Zahn – Zahn

Are you ready for Riffs, runs and Rock N' Roll? Meet Zahn and their first incredible rock album, Zahn.

Do we have any rock fans around here? Today it’s time to shake your helmet wide. When we say shake it, it’s really to pull the breech at the back and say “HELL YEAH”, while the body shines, the sweat rises, that incredible moshpit happens next to you and the lords on stage are enjoying themselves while they release some very loud chords with their guitars up.

In Portugal, for a completely different style, we usually say the typical phrase “Silêncio, que se vai cantar o fado“, which means that people should abstain from any comment because at that moment the most typical musical genre of our country will be loudly sung: Fado.

Today we do the same, but with rock in the middle of the stage. We have arrived at one of the most creative and striking points in the history of the world, Berlin. The referee’s starting whistle has blown – but it’s not a Bundesliga game. Stay with Zahn and their first studio album.


ZAHN cover

They categorise themselves as noise-rock, mixed with post-punk. We feel the vibes they convey to us as rock for all ages. The band consists of Felix Gebhard (Einstürzende Neubauten) on guitar, Chris Breuer (Heads, The Ocean) on bass and Nic Stockmann (Heads, Eisenvater) on drums. There’s still time for some special appearances, but we’ll get there in due course.

On first listen, we were reminded of mythical bands like Death From Above 1979, DIIV, King Crimson, Metz, Queens of the Stone Age, the Portuguese Quelle Dead Gazelle, Spoon, Royal Blood, The Jesus Lizard and Tool. As we say to the kids, No pressure kid, right?

Without further ado, are you ready to rock some of the purest and hardest? We’ve got eight songs of the greatest splendour there is to show you.

We start with “Zerrung“. And it’s at the highest level that we feel ourselves saying “big stoner” right at the start. It’s guitar, bass and drum riffs all in a supersonic sense, making you shake your head from the first second to the last. It doesn’t take many fireworks to be a rocker of excellence. This theme also has the accompaniment of a second guitar, by Wolfgang Möstl.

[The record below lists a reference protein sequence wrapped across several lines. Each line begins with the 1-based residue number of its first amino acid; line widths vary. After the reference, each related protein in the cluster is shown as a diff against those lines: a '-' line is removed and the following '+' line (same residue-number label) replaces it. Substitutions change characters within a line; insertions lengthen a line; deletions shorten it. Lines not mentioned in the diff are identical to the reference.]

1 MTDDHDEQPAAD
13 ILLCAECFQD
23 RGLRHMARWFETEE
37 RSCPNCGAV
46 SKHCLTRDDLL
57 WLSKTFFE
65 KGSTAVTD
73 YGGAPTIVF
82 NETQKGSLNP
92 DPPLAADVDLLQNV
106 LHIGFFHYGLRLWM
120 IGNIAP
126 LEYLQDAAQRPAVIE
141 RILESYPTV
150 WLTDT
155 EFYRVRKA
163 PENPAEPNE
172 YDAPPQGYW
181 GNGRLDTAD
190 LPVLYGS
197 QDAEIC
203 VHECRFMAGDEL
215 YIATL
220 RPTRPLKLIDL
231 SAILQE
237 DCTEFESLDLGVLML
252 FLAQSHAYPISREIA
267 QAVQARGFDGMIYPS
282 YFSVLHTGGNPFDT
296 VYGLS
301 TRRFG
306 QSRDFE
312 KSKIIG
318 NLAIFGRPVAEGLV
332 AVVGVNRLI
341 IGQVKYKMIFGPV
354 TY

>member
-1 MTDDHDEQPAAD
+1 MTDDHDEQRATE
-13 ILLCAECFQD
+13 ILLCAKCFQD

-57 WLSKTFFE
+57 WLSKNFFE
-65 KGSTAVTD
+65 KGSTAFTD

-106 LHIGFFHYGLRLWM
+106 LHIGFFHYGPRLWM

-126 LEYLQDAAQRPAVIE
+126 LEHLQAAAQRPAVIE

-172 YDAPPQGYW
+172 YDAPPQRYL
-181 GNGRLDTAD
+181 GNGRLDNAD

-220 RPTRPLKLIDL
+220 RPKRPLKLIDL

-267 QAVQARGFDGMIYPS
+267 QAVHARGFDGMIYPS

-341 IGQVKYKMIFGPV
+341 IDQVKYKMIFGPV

Pavian” is made of ups and downs, with a more angelic and introspective beginning. But, like a good rock band, it pulls out of nowhere into something livelier and noisier, as we so well like it. This theme has even more hands-on drums and tambourines by Peter Voigtmann and extra guitar and synthesizer by Fabian Bremer.

In “Tseudo” we have the most summery version of the set, with soft melodic rhythms that could perfectly be in our favourite beach bar while drinking a beer. There’s still time to add a Lapsteel Guitar by Chris Breuer and Synthesizers by Alexander Hacke.

And from the ends of the earth to the greatest point of this planet of ours comes “Gyhum“, an anthem to progressive rock and that should be presented to any lover of this genre of music. It’s a seven minutes experience, where we mix rock, electronic music and a lot of creativity in this bottomless cauldron. We feel like we are in the Amazon, in Feudal Japan, and in Berlin, near the Berghain. Felix Gebhard adds the electronic part to the guitar and we still have time for a Saxophone lesson, by Sofia Salvo.

From progressive to a killer is a short hop: and that’s what we have “Schranck” for. The real minute fifty-eight giving it all, without making our heads explode. What a ride these gentlemen have!

Lochsonne Schwarz” follows the previous rhythm, with a perfect music stamp for a video game at the stage where we are going to face the biggest villain in the world. It is impossible to remain indifferent. On the synthesizers we add Alexander Hacke again, to give even more emphasis to the sonic brutality of this theme.

We defeated our biggest enemy. Now it’s time to savour. And Zahn pulls rank: it’s on “Aykroyd” that we raise the pedestal of this band to levels never reached before. The whole beat is worthy of a movie, and we can’t stop listening to it on our player. Sofia Salvo and Chris Breuer join the ensemble again, and the result is perfection in song form.

Staub” closes the door on what “Gyhum” has made blunt: if we want to introduce progressive rock to anyone, we should go through these kinds of songs. They are raw, harsh, but full of life through instruments that have such good practitioners in them.

Zahn has arrived, seen and won. They manage to prove that there is no better voice for this world than several elements in perfect symbiosis with their instruments – and that this gives more life to the world than mere words. A rocky WtMM recommendation.

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